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Nail Salon Workers’ Reproductive Health Crisis Exposed in New Report

Nail salon workers have a higher rate of miscarriages and birth defects in their children due to the chemicals used in their workplaces.

Amir Khafagy

Apr 30, 2024

nail salon health worker Trabajadoras de salones de manicura denuncian problemas en su salud reproductiva por el incumplimiento de las regulaciones de ventilación.

NY, NY- USA July 17, 2020 A woman has her nails done at a Nail Salon in midtown on July 17, 2020 in New York city. Photo: Shutterstock

In the span of eight years, Pabitra Dash said she suffered seven miscarriages. Speaking with Documented in 2022, Dash, a Nepali nail salon worker, attributed her string of miscarriages to the daily exposure of toxic chemicals present in the nail polishes and glues she inhaled while working at various nail salons. 

Now a new report by the New York Healthy Nail Salons Coalition confirms that many of the mostly immigrant women workers like Dash have experienced complications during pregnancy because of their routine exposure to toxic chemicals while working at nail salons.

The coalition surveyed 312 women nail salon workers in New York between June 2022 and March 2024 and found that the workers had a higher prevalence of reproductive health issues than the general U.S. population. Nail salon workers are often exposed to chemicals like dibutyl phthalate, a common ingredient in nail polish known to cause miscarriages.

Nearly 18% of the workers surveyed expressed that they had complications during their pregnancy. Only about 8% of U.S. pregnancies involve any complications, according to the report. Additionally, 7% of those surveyed stated that their children were born with abnormalities, whereas in the general U.S. population, only 2% to 3% of babies exhibit one or more defects at birth.

Also Read: Caribbean Doulas Empower Black Women And Their Maternal Health Journeys in NYC

Janeth Ulloa, whose experience was cited in the report, worked in a nail salon for three years, including several months while she was pregnant with her son. Soon after his birth, she said her son began to exhibit speech and other developmental issues associated with autism.   

“I did a genetic study to see if it came from our bloodlines and they told me that it was an environmental issue and that I did something wrong while I was pregnant,” said Ulloa in the report. 

The link between autism and long-term chemical exposure is nothing new. A 2018 study by the National Institute for Occupational Safety and Health found that women workers exposed to chemicals commonly found in nail polish and cleaning products are 50% more likely to have a child born with autism than those without occupational exposure. 

Another study by the University of Toronto found that nail salon workers are frequently exposed to dangerous levels of flame retardants and plasticizers that are known to be deadly in high doses and pose a significant risk to an infant’s neurodevelopment and neurological functions. The researchers also linked frequent chemical exposure to low birth weights in infants and decreased memory in children. One chemical, dibutyl phthalate, which is common in nail polish, has been banned in the European Union due to the potential risk of harming women’s fertility.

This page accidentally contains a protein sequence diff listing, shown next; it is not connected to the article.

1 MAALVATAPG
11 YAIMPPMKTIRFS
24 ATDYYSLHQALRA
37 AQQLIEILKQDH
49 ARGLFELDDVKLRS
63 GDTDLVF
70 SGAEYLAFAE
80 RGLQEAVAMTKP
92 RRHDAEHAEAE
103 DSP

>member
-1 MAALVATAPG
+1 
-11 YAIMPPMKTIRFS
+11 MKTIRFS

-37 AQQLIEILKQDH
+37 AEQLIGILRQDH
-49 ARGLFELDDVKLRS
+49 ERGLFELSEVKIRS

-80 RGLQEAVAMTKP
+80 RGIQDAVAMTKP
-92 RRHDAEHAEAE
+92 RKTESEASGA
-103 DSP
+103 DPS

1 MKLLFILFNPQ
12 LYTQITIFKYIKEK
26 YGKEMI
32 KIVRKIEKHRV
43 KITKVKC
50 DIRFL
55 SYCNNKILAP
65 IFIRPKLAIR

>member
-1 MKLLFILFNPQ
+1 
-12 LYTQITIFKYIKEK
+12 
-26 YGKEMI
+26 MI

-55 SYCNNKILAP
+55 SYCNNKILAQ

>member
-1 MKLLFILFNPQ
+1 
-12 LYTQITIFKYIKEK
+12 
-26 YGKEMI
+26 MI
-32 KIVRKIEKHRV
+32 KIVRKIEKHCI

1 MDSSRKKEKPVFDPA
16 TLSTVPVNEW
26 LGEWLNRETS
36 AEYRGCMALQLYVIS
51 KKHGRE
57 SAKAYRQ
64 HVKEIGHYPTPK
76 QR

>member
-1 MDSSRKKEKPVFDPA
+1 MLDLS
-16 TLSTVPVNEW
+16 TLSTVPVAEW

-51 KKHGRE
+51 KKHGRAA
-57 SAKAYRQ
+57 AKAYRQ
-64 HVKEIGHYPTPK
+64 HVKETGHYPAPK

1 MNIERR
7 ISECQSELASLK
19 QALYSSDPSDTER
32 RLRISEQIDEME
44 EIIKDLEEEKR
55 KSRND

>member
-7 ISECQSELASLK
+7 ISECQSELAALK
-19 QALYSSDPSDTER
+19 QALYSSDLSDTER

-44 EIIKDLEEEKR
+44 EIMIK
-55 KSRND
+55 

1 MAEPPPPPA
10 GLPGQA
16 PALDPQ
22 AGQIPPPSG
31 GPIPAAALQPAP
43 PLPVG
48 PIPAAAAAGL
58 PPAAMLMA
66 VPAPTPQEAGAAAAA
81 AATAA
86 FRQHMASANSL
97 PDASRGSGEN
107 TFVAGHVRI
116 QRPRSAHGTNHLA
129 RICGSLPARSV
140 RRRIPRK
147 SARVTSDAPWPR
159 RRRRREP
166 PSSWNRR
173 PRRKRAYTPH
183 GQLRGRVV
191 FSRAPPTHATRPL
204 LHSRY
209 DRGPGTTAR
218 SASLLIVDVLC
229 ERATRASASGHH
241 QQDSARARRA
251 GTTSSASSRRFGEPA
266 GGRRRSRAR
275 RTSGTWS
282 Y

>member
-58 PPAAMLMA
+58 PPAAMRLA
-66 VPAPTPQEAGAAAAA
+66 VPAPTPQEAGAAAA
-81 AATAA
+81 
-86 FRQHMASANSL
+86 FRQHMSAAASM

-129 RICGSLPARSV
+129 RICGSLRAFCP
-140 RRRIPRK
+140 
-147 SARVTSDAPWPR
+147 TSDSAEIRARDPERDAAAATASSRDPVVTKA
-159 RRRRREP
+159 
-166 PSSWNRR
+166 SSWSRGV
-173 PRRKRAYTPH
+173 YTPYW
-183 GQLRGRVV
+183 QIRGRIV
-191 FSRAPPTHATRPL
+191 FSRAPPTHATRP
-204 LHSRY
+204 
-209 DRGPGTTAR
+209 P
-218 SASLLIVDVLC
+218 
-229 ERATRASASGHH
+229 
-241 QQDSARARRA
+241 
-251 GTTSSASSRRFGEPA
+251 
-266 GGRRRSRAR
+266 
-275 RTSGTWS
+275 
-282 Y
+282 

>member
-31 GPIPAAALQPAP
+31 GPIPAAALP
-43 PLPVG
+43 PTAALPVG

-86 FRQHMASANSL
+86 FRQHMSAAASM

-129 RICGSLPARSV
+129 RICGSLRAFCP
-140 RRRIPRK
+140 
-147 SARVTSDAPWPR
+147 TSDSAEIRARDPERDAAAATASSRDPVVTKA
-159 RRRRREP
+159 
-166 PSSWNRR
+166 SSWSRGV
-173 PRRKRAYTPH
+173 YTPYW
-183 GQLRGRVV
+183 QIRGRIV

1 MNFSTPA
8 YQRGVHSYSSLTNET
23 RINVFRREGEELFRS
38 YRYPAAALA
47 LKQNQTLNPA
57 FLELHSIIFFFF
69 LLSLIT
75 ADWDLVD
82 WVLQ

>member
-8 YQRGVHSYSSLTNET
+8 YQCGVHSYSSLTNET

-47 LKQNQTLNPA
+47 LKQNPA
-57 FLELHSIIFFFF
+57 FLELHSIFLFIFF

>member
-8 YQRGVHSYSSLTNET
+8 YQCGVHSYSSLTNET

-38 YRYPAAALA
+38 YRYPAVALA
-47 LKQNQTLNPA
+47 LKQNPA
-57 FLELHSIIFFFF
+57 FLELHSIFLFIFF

The survey found that only 46% of workers stated that their workplace lacked a proper ventilation system. In 2016, former New York Governor Andrew Cuomo enacted a landmark ventilation law that mandated salons to install ventilation systems that would filter out hazardous chemicals. However, the survey indicates that the law has yet to make a significant impact on many workers’ lives. 

Also Read: Nail Salon Workers Say Proper Ventilation Can Protect Their Reproductive Health

Still, 40% of workers surveyed said that they routinely smell chemical odors in their salons, and another 35% said there were strong odors at work but over time they have become habituated to it. 

To make nail salons a safer place to work, the report authors call for robust policy changes that would restructure the nail salon industry in the state. One way that could be achieved would be the passage of the Nail Salon Minimum Standards Council Act. The proposed law would set standard wages and institute uniform industry standards and regulations around health and safety. 

“New York prides itself on being a national leader in protecting reproductive justice, but there is an area where we are still falling short,” said New York State Senator Jessica Ramos, Chair of the Senate Labor Committee and lead sponsor of the legislation, in a statement. “The nail salon workforce, largely comprised of immigrant women of color, are exposed to such severe occupational health risks that we need to take seriously.”

The report also calls for strengthened enforcement and compliance in nail salons with existing laws around ventilation. According to the report, wage theft and health and safety violations in the nail salon industry are rampant. The authors of the report are also calling for more proactive investigations and enforcement as well as the incorporation of comprehensive compliance, monitoring, and enforcement plans in the nail salon business licensing process.

Amir Khafagy

Amir Khafagy is an award-winning New York City-based journalist. He is currently a Report for America corps member with Documented. Much of Amir's beat explores the intersections of labor, race, class, and immigration.




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